Many of the greatest electronic records win you over through capturing a particular set of emotions. They squeeze themselves into a part of your life where they fit, and cement an association with memories. Whether it’s Burial’s soundtrack to London night buses, the world-wandering beats of Bonobo, or Chase and Status for when you’re fighting a bear; it’s their thematic integrity which generates longevity. Lapalux’s second Brainfeeder LP, like a lot of these electronic records, generates memories as much as it takes them. Working to deadlines at 3am, juggling your keys and kebab after a night out, walking out of the club beside soft neon lights and empty cocktail glasses. Potentially disparate images are brought together through Lustmore’s brilliantly constructed atmosphere, one that simultaneously smacks of nostalgia whilst sounding like it came from 2085.
Lapalux is Stuart Howard, an Essex-based producer who first came to attention with 2008’s Forest EP. This little release packed a huge amount of electronic punch; it was clear from the off that Howard had both an inquisitive ear and rigorous production techniques, such was the layering and constant flux within the tracks that gives his music its luscious, organic atmosphere. His first LP for Brainfeeder, Nostalchic, impressed with its wonky hip-hop and soulful electronica, but it’s been nearly two years since that record and we’ve only had a few musical murmurs since. The outcome is an LP bursting with ambition and, like a fractal painting, seemingly infinite intricacies. You realise how few stems are left to their own devices, how often Howard steps in to tweak melody and splinter rhythms into their constituent crumbs. There’s no such thing as a drum beat on this album - it’s sewn so tightly into the textural fabric it’s almost impossible to unpack from tracks.
Take "Sum Body" for instance. The hook, a disintegrated drunken slur “Everyone needs somebody – I just need somebody”, is accompanied by at least half a dozen alternating pops and cracks. In "Midnight Peelers", there’s a stammered drum break which we don’t get treated to until over a minute in, which, when followed by the vocal, creates a dominant yet dreamy mix. It’s this richness without overloading which makes Lustmore wonderfully unique. Baths’ Cerulean, Com Truise’s sci-fi pop, or even Teebs’ heavenly orchestrations, all get quite claustrophobic on occasion. Somehow Howard generates excess without overwhelming headphones.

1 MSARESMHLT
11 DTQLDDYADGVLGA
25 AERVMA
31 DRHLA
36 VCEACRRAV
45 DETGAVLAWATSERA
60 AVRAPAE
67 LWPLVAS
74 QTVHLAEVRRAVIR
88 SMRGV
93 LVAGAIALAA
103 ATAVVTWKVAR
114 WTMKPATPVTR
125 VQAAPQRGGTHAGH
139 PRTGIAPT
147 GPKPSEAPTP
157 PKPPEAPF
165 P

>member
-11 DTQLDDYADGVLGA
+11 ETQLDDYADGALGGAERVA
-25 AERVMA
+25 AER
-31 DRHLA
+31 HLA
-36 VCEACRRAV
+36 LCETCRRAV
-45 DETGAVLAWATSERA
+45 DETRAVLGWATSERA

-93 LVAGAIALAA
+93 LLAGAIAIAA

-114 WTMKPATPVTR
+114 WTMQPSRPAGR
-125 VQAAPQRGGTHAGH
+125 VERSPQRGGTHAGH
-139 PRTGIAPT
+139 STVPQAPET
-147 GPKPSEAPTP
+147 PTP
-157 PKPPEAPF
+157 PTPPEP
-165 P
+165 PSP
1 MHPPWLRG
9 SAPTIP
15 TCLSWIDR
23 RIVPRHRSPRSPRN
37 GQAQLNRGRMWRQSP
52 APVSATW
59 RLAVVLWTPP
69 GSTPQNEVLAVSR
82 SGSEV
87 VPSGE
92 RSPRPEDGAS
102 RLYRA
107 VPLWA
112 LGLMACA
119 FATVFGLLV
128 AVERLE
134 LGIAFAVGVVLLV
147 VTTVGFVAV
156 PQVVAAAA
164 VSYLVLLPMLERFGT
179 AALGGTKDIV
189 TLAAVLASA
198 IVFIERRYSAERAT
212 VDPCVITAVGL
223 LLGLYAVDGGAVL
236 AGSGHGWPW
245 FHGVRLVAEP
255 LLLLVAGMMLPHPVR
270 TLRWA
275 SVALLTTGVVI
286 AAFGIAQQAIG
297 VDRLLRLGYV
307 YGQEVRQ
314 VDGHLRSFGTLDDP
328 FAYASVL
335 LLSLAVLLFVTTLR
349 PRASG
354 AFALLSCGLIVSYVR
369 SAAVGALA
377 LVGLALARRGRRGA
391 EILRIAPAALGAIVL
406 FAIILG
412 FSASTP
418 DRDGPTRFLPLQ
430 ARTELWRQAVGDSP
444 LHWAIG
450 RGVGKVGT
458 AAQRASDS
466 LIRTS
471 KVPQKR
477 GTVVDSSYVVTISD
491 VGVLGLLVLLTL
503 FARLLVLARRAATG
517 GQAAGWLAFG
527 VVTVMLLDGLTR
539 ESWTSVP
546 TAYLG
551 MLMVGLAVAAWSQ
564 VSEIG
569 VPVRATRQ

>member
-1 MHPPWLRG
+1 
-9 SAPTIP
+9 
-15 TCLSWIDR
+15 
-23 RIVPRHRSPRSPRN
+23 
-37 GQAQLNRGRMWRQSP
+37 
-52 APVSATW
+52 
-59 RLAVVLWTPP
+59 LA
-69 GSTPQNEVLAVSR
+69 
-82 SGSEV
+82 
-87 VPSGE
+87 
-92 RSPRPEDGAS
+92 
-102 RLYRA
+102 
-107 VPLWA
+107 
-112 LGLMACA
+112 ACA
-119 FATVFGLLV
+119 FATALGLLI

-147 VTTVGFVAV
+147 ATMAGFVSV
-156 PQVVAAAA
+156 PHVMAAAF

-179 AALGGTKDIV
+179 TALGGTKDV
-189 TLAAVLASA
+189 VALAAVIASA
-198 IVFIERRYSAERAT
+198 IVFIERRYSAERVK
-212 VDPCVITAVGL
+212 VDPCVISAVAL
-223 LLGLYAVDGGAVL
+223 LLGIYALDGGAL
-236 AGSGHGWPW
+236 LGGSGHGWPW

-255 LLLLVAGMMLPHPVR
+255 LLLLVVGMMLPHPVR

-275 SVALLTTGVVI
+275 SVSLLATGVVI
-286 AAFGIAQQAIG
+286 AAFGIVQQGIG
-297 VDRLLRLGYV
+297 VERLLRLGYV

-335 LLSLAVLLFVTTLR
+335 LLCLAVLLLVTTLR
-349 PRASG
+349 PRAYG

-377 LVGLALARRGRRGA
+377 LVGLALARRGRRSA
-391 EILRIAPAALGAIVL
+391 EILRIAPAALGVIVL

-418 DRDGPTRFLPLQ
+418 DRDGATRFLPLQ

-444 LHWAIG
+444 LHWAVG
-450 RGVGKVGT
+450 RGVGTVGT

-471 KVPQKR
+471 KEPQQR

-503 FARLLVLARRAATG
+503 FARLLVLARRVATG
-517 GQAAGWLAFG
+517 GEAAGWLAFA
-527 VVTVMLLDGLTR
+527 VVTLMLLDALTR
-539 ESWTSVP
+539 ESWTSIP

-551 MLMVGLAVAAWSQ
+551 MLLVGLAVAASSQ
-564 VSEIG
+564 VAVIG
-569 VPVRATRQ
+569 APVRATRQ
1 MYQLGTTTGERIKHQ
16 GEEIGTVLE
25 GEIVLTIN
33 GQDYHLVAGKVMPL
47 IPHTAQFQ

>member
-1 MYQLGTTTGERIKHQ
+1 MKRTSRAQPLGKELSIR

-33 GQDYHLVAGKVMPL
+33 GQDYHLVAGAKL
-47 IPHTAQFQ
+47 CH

The album would not be what it is without Andreya Triana’s input, who worked with both Bonobo and Flying Lotus and so is very much at home around this kind of music. Her range and distinctive breathy vocal gifts tracks a timeless quality – particularly to "Puzzle", where Triana carefully navigates several difficult arrangements to create one of the most shadowy moments on Lustmore. However the album’s vocal climax comes in the form of "We Lost". The story of a relationship’s strains, it’s a relatively simple, beautiful pop song. Howard’s own voice is pure and unchanged – a rarity for someone used to warping pretty much every sound he comes across. This is beat music wrapped up in a little pop blanket – and is irresistible.
If there’s one complaint to make, it’s that the inclusion of "Make Money" – although a great track – doesn’t feel like it belongs with the rest of the record. But as a whole, Lustmore is Howard at the height of both his purpose and powers. It’s a record for the never-ending cocktail party at the end of the universe, and one that is sure to embed itself as a vital electronic album until we get there.